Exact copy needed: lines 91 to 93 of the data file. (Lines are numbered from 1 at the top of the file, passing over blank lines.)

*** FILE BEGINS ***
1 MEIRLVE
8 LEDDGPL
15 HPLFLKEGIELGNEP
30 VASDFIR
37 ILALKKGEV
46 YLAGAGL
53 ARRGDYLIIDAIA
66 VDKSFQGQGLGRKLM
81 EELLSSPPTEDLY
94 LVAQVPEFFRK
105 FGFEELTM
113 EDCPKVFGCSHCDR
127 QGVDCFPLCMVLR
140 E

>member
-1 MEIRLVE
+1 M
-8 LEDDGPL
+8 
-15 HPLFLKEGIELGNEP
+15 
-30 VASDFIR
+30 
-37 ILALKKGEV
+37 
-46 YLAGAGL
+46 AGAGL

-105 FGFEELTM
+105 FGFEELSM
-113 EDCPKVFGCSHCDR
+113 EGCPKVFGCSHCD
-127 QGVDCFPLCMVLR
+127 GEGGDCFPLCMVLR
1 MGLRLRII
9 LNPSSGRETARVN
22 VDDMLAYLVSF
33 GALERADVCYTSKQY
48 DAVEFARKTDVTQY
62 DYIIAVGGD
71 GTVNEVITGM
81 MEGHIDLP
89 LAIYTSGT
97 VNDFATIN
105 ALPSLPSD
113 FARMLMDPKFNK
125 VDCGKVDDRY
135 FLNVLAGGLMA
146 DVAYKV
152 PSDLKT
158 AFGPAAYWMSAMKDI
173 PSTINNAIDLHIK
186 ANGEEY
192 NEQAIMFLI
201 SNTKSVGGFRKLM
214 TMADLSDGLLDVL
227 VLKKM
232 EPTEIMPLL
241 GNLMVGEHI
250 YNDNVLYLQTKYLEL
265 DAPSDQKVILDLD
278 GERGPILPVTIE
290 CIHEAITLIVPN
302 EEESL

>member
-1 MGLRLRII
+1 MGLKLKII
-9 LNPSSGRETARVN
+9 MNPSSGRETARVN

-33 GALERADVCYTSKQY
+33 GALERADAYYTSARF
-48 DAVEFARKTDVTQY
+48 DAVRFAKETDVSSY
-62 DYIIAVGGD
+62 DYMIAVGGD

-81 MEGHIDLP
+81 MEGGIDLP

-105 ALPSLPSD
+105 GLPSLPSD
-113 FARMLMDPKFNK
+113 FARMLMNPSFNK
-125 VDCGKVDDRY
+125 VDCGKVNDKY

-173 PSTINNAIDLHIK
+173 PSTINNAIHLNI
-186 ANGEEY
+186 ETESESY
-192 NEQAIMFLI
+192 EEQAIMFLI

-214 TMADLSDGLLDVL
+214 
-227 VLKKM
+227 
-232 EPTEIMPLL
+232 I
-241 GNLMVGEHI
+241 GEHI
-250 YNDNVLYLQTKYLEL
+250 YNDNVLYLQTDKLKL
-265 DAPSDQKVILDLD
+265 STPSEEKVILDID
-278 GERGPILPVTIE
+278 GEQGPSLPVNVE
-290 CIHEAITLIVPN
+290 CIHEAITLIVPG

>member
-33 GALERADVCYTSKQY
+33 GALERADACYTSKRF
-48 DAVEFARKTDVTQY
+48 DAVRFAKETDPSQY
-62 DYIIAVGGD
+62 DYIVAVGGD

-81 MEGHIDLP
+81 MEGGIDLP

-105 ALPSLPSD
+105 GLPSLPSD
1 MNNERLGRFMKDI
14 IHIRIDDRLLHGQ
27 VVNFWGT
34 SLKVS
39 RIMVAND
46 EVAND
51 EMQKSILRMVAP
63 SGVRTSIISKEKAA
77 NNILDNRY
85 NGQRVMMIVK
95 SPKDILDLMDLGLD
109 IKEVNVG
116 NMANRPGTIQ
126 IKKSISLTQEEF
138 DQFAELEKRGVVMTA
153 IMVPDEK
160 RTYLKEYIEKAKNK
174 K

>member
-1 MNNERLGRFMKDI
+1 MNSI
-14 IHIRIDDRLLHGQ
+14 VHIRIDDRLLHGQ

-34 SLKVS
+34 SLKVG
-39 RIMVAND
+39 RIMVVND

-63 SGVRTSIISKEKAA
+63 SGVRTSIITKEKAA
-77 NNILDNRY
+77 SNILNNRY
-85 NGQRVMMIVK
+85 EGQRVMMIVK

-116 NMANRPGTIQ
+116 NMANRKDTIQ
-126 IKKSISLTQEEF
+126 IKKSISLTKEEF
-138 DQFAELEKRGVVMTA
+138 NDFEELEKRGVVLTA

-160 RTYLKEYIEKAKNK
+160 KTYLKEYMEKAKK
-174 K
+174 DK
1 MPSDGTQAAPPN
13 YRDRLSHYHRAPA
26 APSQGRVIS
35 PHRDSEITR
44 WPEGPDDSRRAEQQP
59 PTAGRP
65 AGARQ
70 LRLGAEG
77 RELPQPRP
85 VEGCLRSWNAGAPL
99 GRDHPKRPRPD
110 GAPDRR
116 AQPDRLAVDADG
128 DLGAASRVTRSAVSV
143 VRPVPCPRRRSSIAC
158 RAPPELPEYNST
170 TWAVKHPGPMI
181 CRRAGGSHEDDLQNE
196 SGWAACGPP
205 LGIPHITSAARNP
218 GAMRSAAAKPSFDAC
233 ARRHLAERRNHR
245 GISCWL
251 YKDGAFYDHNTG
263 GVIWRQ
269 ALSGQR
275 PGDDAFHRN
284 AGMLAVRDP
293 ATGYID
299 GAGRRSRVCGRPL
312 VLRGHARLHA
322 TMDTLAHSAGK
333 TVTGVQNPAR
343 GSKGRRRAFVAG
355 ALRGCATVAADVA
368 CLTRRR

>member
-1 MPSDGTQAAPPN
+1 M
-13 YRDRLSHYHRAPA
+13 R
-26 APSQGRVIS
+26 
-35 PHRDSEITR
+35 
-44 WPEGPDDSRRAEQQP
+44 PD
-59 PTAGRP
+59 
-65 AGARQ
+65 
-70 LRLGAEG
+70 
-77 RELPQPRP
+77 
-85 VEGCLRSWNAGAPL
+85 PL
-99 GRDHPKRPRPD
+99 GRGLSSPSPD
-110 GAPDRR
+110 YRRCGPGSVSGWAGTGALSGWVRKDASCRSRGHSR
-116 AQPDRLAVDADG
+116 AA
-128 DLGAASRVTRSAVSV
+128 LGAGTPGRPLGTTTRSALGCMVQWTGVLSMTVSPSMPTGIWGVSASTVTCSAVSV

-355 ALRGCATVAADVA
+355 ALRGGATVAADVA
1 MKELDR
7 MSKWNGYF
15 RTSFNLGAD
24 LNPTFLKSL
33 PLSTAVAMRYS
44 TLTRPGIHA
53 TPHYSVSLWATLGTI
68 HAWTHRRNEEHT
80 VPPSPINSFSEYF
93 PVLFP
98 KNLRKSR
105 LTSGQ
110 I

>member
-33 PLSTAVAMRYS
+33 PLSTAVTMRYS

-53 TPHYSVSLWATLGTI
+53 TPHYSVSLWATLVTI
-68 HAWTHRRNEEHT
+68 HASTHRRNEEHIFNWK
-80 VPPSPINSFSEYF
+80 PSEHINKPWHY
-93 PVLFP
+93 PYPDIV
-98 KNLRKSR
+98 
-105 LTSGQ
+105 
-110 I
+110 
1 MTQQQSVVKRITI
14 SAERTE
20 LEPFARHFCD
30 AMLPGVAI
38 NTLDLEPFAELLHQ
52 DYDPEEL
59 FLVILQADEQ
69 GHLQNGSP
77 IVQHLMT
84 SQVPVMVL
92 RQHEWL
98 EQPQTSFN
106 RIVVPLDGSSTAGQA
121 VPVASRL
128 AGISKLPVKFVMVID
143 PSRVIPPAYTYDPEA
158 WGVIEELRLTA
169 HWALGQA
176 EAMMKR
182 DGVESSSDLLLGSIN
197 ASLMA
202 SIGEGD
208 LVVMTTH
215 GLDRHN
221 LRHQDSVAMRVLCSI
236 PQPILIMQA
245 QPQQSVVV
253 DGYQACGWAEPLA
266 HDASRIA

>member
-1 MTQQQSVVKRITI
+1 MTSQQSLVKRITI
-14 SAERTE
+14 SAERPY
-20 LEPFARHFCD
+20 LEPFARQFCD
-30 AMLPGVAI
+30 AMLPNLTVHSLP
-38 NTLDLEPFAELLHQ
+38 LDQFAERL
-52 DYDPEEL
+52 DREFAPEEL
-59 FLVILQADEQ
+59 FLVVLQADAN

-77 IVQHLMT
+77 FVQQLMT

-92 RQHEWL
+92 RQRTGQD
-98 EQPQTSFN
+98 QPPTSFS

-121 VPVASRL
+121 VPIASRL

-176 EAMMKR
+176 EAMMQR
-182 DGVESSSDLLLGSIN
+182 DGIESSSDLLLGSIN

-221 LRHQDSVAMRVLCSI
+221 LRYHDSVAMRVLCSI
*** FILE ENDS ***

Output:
-227 VLKKM
+227 
-232 EPTEIMPLL